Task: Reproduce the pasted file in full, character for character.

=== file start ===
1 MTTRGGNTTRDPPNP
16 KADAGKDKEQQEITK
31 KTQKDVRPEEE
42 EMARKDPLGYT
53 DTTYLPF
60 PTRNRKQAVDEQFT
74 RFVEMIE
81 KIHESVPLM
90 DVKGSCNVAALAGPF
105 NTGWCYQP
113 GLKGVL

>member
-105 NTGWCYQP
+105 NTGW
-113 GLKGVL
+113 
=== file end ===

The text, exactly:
1 MTTRGGNTTRDPPNP
16 KADAGKDKEQQEITK
31 KTQKDVRPEEE
42 EMARKDPLGYT
53 DTTYLPF
60 PTRNRKQAVDEQFT
74 RFVEMIE
81 KIHESVPLM
90 DVKGSCNVAALAGPF
105 NTGWCYQP
113 GLKGVL

>member
-105 NTGWCYQP
+105 NTGW
-113 GLKGVL
+113 